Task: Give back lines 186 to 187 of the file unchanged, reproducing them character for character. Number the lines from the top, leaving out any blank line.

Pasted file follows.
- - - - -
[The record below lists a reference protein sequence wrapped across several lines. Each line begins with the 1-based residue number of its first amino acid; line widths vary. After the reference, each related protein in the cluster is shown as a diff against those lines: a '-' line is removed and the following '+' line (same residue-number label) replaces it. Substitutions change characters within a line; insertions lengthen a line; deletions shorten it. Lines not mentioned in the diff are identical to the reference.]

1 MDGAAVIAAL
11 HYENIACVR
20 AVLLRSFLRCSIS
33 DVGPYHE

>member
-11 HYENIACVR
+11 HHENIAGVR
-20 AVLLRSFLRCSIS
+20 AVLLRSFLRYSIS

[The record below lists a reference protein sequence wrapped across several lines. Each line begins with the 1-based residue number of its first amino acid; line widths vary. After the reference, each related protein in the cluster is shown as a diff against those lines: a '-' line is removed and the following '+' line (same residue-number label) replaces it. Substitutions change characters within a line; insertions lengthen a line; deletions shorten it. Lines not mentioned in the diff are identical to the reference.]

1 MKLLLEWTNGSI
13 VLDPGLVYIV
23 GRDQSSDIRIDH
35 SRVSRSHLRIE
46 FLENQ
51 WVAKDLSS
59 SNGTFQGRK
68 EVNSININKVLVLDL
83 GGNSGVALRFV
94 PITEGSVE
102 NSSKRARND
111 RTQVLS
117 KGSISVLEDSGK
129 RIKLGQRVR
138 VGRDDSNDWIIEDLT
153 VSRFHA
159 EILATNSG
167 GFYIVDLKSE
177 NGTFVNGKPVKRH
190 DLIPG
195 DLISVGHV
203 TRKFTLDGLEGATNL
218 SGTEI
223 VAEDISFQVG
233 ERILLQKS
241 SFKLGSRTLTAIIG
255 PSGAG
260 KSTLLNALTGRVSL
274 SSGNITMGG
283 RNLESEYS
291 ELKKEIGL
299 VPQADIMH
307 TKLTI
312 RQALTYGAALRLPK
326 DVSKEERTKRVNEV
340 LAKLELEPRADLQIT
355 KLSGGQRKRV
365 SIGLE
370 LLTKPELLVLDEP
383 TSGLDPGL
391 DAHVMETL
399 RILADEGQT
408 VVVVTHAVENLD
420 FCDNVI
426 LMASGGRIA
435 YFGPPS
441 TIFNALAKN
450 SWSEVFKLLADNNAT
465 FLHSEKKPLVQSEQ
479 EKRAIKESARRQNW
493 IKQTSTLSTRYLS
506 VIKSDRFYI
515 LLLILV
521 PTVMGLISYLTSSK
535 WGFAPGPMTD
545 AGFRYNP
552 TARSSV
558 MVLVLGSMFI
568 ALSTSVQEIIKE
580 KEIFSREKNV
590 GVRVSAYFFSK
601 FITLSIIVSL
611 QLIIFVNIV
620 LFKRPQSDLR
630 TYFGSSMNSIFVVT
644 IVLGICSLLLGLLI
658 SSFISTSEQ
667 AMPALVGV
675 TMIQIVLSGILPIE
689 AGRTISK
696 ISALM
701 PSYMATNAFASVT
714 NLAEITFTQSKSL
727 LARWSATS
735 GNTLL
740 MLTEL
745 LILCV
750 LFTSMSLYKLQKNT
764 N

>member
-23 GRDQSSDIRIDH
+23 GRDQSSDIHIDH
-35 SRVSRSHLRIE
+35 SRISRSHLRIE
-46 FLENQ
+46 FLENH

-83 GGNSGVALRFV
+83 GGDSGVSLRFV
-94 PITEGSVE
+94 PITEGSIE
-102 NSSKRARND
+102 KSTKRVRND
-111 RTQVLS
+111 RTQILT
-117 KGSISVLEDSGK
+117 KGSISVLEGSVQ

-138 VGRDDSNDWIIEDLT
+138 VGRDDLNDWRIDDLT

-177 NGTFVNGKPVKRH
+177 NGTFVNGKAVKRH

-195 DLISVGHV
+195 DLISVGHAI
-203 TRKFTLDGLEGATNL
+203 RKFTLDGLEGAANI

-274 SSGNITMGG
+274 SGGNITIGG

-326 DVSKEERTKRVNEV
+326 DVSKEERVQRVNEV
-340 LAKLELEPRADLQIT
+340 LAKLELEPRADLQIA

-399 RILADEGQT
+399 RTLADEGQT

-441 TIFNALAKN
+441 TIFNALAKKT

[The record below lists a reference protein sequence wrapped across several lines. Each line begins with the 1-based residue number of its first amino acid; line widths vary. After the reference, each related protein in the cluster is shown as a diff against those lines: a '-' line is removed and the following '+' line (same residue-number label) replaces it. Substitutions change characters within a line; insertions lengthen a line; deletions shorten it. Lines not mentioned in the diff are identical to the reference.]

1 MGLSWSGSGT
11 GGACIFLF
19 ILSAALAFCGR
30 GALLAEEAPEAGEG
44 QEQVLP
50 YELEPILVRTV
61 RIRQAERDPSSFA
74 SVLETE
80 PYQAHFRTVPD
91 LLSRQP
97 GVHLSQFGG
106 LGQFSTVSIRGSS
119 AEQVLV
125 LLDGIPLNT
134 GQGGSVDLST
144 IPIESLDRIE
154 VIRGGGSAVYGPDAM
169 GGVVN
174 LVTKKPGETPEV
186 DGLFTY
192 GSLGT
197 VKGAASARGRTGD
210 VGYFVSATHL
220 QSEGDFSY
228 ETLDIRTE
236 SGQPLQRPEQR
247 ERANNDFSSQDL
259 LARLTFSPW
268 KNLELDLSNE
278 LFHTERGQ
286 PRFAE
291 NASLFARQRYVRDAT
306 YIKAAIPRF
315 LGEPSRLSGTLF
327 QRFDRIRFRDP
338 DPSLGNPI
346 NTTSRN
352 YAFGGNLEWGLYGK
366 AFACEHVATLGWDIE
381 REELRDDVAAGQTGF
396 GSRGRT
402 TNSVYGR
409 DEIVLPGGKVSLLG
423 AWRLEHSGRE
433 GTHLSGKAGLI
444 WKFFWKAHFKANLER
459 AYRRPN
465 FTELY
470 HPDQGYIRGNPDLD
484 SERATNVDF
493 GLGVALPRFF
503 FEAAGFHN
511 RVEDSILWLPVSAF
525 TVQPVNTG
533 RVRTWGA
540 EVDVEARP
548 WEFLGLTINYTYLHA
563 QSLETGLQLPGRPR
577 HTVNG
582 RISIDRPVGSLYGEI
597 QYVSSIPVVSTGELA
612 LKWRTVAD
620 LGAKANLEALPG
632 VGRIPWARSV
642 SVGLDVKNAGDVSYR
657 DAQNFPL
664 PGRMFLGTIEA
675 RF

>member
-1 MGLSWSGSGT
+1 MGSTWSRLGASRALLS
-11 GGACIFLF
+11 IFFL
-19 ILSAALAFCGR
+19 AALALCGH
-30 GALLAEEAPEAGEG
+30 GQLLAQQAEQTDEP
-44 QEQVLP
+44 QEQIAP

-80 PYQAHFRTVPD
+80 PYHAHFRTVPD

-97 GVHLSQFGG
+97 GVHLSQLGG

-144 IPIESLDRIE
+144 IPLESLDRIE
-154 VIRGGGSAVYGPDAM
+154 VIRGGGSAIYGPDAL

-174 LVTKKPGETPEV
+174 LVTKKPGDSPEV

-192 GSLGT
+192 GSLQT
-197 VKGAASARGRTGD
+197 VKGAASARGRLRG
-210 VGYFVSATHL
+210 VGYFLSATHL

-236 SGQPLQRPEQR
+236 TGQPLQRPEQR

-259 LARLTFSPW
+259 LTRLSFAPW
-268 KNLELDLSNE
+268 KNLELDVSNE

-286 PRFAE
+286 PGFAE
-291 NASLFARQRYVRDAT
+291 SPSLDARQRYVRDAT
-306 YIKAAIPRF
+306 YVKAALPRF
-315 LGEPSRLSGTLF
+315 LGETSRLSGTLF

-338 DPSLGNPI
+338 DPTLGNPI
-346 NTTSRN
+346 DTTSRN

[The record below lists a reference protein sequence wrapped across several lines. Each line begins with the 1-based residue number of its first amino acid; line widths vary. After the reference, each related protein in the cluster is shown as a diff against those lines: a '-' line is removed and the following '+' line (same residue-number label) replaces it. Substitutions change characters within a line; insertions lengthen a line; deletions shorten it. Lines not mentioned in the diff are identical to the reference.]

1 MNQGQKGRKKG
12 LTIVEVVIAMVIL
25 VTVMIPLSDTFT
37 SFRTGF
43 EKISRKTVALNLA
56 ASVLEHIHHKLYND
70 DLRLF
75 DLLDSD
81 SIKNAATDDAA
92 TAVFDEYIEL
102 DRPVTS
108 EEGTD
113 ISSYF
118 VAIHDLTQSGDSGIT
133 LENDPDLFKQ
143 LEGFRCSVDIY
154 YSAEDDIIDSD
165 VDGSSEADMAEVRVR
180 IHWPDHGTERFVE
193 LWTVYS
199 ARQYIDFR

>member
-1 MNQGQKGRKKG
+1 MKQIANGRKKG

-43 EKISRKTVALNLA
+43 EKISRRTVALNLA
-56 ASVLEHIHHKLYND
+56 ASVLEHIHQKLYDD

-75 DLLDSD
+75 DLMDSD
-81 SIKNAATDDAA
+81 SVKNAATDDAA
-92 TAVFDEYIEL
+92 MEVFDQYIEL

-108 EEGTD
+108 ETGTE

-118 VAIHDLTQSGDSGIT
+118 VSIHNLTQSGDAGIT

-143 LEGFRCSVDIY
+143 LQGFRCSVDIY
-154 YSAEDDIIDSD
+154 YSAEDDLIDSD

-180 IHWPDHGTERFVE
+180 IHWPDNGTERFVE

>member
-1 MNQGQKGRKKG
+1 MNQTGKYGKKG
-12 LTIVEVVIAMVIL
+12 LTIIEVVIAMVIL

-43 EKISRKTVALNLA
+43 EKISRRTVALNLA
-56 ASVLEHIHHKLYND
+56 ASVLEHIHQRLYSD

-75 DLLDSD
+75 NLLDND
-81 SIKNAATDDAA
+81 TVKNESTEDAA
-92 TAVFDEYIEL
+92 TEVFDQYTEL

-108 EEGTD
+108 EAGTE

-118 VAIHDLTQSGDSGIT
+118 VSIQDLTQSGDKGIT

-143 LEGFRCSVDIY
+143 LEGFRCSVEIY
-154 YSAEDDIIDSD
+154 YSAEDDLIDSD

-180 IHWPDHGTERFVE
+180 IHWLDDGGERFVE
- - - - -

582 RISIDRPVGSLYGEI
597 QYVSSIPVVSTGELA